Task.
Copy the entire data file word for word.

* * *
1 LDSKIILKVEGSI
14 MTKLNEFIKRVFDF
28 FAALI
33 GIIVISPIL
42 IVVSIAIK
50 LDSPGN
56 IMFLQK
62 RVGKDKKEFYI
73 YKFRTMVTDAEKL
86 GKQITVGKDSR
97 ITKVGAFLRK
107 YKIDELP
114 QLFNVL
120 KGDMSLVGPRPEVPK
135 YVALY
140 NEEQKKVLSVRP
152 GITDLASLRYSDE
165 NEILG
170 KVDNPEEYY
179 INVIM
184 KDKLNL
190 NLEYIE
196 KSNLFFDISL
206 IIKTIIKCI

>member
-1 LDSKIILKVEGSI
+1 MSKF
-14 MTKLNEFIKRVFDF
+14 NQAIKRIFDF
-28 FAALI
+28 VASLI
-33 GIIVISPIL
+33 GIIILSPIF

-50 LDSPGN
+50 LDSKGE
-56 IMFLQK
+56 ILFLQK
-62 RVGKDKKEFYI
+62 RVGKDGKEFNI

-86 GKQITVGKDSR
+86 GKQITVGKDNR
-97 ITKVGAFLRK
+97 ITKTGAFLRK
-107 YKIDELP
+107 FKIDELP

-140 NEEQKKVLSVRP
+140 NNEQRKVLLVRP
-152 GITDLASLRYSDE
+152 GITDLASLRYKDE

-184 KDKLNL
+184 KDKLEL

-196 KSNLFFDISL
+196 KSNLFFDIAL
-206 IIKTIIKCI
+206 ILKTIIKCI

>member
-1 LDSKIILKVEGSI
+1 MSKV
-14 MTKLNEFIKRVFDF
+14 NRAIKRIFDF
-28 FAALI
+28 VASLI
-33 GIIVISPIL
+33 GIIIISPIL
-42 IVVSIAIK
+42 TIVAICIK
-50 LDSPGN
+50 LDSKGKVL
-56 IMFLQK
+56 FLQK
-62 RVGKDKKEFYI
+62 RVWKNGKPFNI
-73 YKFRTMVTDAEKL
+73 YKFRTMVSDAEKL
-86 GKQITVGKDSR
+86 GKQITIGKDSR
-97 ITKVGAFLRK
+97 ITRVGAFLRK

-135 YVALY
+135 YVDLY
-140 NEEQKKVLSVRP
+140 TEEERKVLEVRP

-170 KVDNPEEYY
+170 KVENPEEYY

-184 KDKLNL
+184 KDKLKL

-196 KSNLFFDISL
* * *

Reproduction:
1 LDSKIILKVEGSI
14 MTKLNEFIKRVFDF
28 FAALI
33 GIIVISPIL
42 IVVSIAIK
50 LDSPGN
56 IMFLQK
62 RVGKDKKEFYI
73 YKFRTMVTDAEKL
86 GKQITVGKDSR
97 ITKVGAFLRK
107 YKIDELP
114 QLFNVL
120 KGDMSLVGPRPEVPK
135 YVALY
140 NEEQKKVLSVRP
152 GITDLASLRYSDE
165 NEILG
170 KVDNPEEYY
179 INVIM
184 KDKLNL
190 NLEYIE
196 KSNLFFDISL
206 IIKTIIKCI

>member
-1 LDSKIILKVEGSI
+1 MSKF
-14 MTKLNEFIKRVFDF
+14 NQAIKRIFDF
-28 FAALI
+28 VASLI
-33 GIIVISPIL
+33 GIIILSPIF

-50 LDSPGN
+50 LDSKGE
-56 IMFLQK
+56 ILFLQK
-62 RVGKDKKEFYI
+62 RVGKDGKEFNI

-86 GKQITVGKDSR
+86 GKQITVGKDNR
-97 ITKVGAFLRK
+97 ITKTGAFLRK
-107 YKIDELP
+107 FKIDELP

-140 NEEQKKVLSVRP
+140 NNEQRKVLLVRP
-152 GITDLASLRYSDE
+152 GITDLASLRYKDE

-184 KDKLNL
+184 KDKLEL

-196 KSNLFFDISL
+196 KSNLFFDIAL
-206 IIKTIIKCI
+206 ILKTIIKCI

>member
-1 LDSKIILKVEGSI
+1 MSKV
-14 MTKLNEFIKRVFDF
+14 NRAIKRIFDF
-28 FAALI
+28 VASLI
-33 GIIVISPIL
+33 GIIIISPIL
-42 IVVSIAIK
+42 TIVAICIK
-50 LDSPGN
+50 LDSKGKVL
-56 IMFLQK
+56 FLQK
-62 RVGKDKKEFYI
+62 RVWKNGKPFNI
-73 YKFRTMVTDAEKL
+73 YKFRTMVSDAEKL
-86 GKQITVGKDSR
+86 GKQITIGKDSR
-97 ITKVGAFLRK
+97 ITRVGAFLRK

-135 YVALY
+135 YVDLY
-140 NEEQKKVLSVRP
+140 TEEERKVLEVRP

-170 KVDNPEEYY
+170 KVENPEEYY

-184 KDKLNL
+184 KDKLKL

-196 KSNLFFDISL